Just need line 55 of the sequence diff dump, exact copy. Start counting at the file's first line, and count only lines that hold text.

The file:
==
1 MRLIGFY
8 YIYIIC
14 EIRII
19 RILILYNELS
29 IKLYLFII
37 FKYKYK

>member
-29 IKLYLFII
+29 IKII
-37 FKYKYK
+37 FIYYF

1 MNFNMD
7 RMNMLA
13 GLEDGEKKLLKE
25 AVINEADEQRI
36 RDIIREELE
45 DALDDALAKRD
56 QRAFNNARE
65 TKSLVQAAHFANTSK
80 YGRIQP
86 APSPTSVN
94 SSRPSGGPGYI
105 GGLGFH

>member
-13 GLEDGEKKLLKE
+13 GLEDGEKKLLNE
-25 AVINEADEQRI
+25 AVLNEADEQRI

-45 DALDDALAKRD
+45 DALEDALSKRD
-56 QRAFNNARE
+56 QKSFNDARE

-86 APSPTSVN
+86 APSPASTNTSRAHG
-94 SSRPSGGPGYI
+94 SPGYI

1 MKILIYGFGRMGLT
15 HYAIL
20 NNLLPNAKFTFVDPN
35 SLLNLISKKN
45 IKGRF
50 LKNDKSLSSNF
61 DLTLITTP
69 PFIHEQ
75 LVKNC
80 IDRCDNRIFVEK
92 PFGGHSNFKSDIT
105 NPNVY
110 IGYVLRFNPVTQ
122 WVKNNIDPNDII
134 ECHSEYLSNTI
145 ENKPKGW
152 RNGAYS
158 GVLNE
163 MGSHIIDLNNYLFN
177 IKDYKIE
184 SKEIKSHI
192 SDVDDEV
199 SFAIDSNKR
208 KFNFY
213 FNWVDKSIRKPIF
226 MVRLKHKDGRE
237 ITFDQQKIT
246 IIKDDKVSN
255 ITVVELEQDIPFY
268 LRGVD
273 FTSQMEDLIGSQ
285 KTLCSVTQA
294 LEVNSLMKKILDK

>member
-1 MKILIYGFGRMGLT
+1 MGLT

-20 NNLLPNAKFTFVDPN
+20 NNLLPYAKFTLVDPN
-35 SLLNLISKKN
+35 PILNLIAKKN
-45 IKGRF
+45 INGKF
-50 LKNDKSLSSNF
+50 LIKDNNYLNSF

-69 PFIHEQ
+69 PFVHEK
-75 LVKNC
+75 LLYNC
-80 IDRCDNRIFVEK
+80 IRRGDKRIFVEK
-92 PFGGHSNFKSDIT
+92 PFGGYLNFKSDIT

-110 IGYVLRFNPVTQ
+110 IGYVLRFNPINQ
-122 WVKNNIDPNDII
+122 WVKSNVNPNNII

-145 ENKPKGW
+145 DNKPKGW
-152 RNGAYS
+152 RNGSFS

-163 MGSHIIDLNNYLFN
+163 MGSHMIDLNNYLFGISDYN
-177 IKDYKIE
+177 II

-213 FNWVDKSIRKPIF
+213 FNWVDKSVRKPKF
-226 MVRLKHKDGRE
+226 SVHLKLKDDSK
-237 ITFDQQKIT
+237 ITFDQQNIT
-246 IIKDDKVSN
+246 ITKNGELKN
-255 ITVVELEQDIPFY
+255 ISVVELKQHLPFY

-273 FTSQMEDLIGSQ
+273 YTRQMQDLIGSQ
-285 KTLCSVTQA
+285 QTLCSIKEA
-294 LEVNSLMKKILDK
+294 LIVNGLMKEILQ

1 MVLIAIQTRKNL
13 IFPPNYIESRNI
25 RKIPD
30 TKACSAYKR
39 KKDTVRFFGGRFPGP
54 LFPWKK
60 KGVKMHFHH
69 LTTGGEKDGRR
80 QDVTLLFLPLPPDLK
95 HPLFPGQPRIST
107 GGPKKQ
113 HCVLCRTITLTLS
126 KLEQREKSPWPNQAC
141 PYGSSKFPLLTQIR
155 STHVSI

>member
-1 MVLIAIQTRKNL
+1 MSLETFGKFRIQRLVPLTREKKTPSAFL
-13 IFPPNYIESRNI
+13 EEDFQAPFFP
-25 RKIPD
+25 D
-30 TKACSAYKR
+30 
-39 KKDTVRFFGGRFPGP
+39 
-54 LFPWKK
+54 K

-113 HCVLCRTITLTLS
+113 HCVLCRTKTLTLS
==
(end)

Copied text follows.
163 MGSHIIDLNNYLFN